Kyrgyzstan | Freedom House

Freedom in the World

Freedom in the World 2017



Freedom Status: 
Partly Free

Freedom in the World Scores

(1=Most Free, 7=Least Free)

Quick Facts

Press Freedom Status: 
Not Free
Net Freedom Status: 
Partly Free

After two revolutions that ousted authoritarian presidents in 2005 and 2010, Kyrgyzstan adopted a parliamentary form of government, and multiparty coalitions have since been the norm. However, power remains in the hands of an entrenched political elite, and corruption is pervasive. Authorities have harshly suppressed dissent from human rights activists, particularly those linked to the Uzbek minority, which bore the brunt of ethnic violence in 2010. In recent years, President Almazbek Atambayev and his party have sought to consolidate executive power, threatening political pluralism.

Key Developments: 
  • The coalition government, led by the Social Democratic Party of Kyrgyzstan (SDPK), collapsed in October amid disagreement over a proposed referendum to amend the constitution. The SDPK organized a new coalition in November.
  • The referendum passed in December despite low turnout, and the resulting constitutional changes were expected to strengthen the positions of president and prime minister ahead of a presidential election in 2017.
Executive Summary: 

In July 2016, after years of pressure from the international community, Kyrgyzstan’s Supreme Court set aside the life sentence of jailed ethnic Uzbek activist Azimjon Askarov, but ordered him to be retried on allegations that he fomented interethnic violence in 2010. The court decision followed an April ruling by the UN Human Rights Committee (UNHRC), which found that Askarov had not received a fair trial and had been tortured and otherwise mistreated. The committee called for him to be immediately freed.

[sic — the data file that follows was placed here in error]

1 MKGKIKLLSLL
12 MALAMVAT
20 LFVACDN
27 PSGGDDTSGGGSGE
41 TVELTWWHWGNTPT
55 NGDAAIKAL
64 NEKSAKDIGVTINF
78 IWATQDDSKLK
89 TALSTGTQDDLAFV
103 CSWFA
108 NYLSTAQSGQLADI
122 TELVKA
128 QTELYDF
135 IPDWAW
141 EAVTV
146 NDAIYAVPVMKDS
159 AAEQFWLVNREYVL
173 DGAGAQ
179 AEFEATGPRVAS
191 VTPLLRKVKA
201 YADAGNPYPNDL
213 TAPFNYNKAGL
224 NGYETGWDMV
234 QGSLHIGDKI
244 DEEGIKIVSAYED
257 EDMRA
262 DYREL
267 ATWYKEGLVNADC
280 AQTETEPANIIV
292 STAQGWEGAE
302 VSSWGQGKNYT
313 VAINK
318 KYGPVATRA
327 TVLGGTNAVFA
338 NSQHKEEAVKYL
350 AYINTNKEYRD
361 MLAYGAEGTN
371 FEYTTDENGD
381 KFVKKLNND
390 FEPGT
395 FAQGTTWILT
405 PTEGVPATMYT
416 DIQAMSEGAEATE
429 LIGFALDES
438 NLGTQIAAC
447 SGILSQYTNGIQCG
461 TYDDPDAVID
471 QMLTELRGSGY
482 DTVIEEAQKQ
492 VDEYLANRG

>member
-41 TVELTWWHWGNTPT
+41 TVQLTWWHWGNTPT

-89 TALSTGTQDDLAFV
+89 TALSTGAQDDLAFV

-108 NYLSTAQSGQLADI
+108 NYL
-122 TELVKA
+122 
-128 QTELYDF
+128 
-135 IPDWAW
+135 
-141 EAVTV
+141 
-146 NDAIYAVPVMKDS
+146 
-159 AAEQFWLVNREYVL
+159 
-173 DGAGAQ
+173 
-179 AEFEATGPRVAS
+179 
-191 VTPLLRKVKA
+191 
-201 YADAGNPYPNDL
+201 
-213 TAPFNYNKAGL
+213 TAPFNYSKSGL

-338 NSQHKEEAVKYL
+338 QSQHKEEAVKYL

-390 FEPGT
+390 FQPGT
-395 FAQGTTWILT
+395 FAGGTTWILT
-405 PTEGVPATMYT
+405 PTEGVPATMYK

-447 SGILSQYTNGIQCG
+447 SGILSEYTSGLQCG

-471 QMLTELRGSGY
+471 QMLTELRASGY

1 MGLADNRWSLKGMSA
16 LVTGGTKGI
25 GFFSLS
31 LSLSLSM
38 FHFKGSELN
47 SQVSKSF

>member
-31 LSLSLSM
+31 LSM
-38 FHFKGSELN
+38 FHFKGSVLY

In September, the parliament began to consider a proposed referendum on constitutional amendments despite a previous consensus that the 2010 document should not be fundamentally altered for 10 years. Two junior partners in the ruling coalition refused to back the proposal, prompting President Atambayev’s SDPK to withdraw from the coalition and bring down the government. The amendments would apparently strengthen the executive, weaken judicial independence, and allow the government to rebuff rulings by international human rights bodies—a direct response to the UNHRC decision. Critics said the changes were likely to reinforce the position of the SDPK as Kyrgyzstan’s dominant party, though the full implications of some of the 26 amendments were unclear even to legal experts.

The proposal nevertheless won passage in the parliament in early November, and the SDPK formed a new governing coalition. The final referendum language was not released to the public until mid-November, roughly a month before the scheduled vote. Multiple reports indicated that the government used administrative resources to mobilize support for the referendum, and the proposal ultimately passed amid low turnout. The amendments were due to be signed into law in early 2017.

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